Boeing Retracts Safety Exemption Request Amidst Intensified Scrutiny


In the wake of intense scrutiny following an incident where a door plug blew out on a 737 Max over Oregon, Boeing announced on Monday that it is retracting its request for a safety exemption required to certify a new model of the plane.

Last year, the company requested permission from federal regulators to commence deliveries of its 737 Max 7 airliner to customers, despite not meeting a safety standard that aims to prevent overheating and breakage of the engine housing during flight.

However, following an incident where a door panel blew out on a different version of the plane, specifically a Max 9, causing a significant hole in the fuselage of an Alaska Airlines flight departing from Portland, Oregon on Jan. 5, concerns have been raised regarding the company’s quality control and dedication to safety.

Last week, Democratic Senators Maria Cantwell and Tammy Duckworth expressed their concerns to the Federal Aviation Administration, urging them to deny the request. Boeing announced on Monday that it would be retracting its statement.

“Although Boeing’s decision to withdraw the petition is a step in the right direction, it is important to acknowledge that they should not have sought this exemption in the first place. I am grateful that they are now prioritizing the safety of the flying public,” Duckworth, a representative from Illinois, stated in an email. “I am optimistic that this decision will signal a positive shift in Boeing’s approach to safety.”

In its announcement, the company emphasized its dedication to transparency, attentiveness to all stakeholders, and efforts to enhance safety and quality at Boeing.

The safety standard is related to an anti-icing system, and it has implications for other models of the 737 Max that are currently in operation.

Last year, federal officials announced that Boeing was addressing the issue with the hazard on current Max planes. In the meantime, regulators advised pilots to exercise caution when using the de-icing system in dry conditions. This was due to the concern that excessive heat around the engines could cause parts of the housing to break away and potentially damage the plane, including the windows, leading to rapid decompression.

The problem specifically impacts the Max model due to its engine inlets being constructed from carbon composite materials instead of metal.

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Navigating Certification Challenges

The company had anticipated the successful delivery of its new, smaller Max 7 to customers, allowing pilots to operate the model with the same guidance provided to Max 8 and Max 9 pilots. The request was made for an extension until May 2026 as they focused on finding a permanent solution.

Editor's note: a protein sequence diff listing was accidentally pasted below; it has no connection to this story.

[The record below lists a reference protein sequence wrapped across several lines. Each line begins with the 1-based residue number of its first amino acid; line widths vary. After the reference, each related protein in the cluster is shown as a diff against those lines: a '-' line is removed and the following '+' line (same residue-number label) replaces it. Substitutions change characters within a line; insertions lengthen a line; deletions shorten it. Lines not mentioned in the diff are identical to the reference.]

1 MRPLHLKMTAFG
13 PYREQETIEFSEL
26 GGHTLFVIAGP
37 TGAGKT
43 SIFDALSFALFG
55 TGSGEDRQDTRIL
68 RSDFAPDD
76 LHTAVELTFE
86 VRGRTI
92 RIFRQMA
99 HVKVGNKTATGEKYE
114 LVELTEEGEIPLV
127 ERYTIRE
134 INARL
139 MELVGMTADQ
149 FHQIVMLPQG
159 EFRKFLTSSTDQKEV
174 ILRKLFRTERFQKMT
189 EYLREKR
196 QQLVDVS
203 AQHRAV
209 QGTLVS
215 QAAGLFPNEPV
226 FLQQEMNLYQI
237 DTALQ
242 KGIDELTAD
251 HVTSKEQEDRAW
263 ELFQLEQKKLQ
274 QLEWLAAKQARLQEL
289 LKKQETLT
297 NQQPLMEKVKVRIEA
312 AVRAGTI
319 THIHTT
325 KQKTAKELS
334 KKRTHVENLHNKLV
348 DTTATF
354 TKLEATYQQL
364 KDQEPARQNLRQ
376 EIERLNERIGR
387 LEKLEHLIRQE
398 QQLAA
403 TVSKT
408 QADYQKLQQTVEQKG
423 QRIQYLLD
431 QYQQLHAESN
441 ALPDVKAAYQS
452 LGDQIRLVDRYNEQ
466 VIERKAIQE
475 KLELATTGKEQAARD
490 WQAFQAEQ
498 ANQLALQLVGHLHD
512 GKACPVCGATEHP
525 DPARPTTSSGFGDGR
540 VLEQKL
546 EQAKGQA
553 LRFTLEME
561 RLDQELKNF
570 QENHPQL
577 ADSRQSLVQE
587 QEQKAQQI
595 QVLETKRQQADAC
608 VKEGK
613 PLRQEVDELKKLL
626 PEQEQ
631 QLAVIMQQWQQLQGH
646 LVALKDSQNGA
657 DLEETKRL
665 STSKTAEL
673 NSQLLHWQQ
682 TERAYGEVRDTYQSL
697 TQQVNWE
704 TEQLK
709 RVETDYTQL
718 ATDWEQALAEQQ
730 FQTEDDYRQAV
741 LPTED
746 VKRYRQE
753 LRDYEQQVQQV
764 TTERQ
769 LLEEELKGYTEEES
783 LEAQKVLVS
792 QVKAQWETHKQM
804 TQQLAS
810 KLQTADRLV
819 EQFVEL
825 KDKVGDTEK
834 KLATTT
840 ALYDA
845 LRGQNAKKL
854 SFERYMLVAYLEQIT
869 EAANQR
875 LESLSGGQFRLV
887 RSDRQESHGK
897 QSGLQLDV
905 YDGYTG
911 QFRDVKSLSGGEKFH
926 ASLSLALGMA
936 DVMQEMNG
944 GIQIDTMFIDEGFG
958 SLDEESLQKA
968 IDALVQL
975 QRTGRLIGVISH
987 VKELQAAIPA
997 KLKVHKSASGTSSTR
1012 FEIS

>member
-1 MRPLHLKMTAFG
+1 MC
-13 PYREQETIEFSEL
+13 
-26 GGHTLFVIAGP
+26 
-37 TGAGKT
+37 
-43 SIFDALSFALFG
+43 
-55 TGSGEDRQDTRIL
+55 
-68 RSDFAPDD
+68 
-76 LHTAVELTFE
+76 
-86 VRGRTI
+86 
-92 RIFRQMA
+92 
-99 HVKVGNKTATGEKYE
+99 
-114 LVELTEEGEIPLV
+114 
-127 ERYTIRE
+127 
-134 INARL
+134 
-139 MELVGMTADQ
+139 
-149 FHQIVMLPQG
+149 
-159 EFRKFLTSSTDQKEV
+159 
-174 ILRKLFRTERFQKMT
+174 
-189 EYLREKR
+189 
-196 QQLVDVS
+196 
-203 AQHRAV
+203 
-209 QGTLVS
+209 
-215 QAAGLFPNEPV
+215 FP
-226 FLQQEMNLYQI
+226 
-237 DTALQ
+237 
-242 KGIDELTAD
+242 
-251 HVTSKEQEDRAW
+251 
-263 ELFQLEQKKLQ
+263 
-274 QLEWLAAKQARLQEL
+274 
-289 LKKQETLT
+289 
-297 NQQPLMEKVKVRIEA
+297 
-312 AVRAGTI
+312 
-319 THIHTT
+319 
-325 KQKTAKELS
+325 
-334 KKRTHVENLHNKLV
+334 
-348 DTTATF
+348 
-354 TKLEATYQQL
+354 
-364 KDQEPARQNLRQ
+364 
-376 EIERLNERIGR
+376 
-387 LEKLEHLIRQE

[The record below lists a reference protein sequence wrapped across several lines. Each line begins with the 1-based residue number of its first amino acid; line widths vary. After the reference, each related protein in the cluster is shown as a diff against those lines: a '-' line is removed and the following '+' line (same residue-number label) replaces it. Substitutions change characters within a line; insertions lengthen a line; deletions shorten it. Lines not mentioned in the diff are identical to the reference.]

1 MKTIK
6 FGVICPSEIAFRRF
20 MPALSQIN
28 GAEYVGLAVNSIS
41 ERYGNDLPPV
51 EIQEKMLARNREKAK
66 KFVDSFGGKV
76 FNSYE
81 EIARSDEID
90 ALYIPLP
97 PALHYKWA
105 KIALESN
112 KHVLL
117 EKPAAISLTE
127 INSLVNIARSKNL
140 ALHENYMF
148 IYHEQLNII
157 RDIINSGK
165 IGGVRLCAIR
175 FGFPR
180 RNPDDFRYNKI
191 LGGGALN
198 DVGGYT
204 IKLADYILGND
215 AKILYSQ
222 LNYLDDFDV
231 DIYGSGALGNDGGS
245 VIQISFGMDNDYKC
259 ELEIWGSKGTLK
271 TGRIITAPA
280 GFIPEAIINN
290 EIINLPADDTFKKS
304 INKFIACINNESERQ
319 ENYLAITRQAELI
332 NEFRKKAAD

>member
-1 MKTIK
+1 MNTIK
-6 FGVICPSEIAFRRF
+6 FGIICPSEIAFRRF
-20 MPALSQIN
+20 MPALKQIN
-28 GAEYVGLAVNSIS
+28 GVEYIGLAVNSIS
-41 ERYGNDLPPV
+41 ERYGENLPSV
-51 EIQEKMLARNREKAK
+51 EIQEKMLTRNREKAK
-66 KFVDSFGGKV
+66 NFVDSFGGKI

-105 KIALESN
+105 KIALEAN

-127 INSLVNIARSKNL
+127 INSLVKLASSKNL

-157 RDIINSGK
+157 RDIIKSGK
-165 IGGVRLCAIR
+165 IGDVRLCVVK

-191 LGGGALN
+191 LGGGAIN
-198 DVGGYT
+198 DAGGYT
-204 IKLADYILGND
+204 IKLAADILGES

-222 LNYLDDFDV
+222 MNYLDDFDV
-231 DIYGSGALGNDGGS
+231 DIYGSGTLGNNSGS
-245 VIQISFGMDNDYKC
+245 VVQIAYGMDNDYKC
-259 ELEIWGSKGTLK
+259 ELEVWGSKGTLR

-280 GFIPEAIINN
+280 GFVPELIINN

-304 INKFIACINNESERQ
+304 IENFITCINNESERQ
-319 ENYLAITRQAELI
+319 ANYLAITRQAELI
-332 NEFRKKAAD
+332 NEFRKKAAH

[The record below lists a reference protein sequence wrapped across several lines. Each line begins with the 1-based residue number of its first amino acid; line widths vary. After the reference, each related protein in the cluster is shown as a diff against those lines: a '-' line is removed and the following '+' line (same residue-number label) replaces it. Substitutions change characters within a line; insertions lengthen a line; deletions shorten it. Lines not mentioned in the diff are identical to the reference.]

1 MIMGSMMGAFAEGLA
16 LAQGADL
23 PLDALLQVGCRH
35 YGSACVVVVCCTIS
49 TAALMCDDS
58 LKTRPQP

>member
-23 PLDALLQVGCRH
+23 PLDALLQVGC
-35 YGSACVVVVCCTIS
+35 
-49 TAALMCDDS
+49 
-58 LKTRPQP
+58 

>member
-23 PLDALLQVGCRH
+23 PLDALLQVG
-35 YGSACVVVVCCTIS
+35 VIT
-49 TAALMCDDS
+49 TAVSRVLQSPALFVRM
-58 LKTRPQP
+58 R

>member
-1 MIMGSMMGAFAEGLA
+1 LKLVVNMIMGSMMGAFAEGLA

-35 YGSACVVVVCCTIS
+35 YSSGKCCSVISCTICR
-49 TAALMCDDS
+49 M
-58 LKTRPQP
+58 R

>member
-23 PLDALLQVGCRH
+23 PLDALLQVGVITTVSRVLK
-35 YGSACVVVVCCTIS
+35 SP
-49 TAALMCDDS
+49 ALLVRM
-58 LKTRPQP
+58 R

Boeing stated that it had confidence in the exemption request, which it believed adhered to established FAA processes for ensuring safety. However, the company has decided to implement an engineering solution as part of the certification process instead.

“This is positive news,” Cantwell expressed in an emailed statement on Monday night. “It is encouraging to see the potential for a swift development of a design that meets all compliance requirements for other MAX planes.”

All Max 9s in the U.S. were grounded by the FAA the day after the blowout. Last week, the agency gave its approval for the inspection and maintenance process to bring the planes back into operation. Alaska and United Airlines, the only two U.S. airlines that fly Max 9s, have recently started reintroducing some of these planes into service.

Last week, Southwest Airlines announced that it had decided to remove the Max 7 model from its fleet plans for 2024. This decision comes as Boeing collaborates with the FAA to ensure its certification.

Last year, the FAA stated that no reports of the overheating issue occurring on Max flights had been received. However, they did issue a warning to pilots due to the significant risk associated with the problem, which was discovered during a test flight.

The 737 Max was introduced into service in May 2017. Tragically, 346 lives were lost in the crashes of two planes in 2018 and 2019. Max jets were grounded globally for nearly two years as the company addressed issues with an automated flight-control system that caused the nose to pitch down due to inaccurate sensor readings.

In recent times, there have been interruptions in Max deliveries to address manufacturing flaws. Additionally, last month, the company advised airlines to conduct inspections on the planes for a potential loose bolt in the rudder-control system.

In a message to Boeing employees on Friday, Stan Deal, the president and CEO of Boeing Commercial Airplanes, emphasized the company’s top priority of assisting airlines in restoring their operations.

“To be honest, we have let them down and disappointed,” he wrote. “We sincerely apologize for the extensive inconvenience and dissatisfaction experienced by our customers, including those who have faced unwarranted public criticism.”


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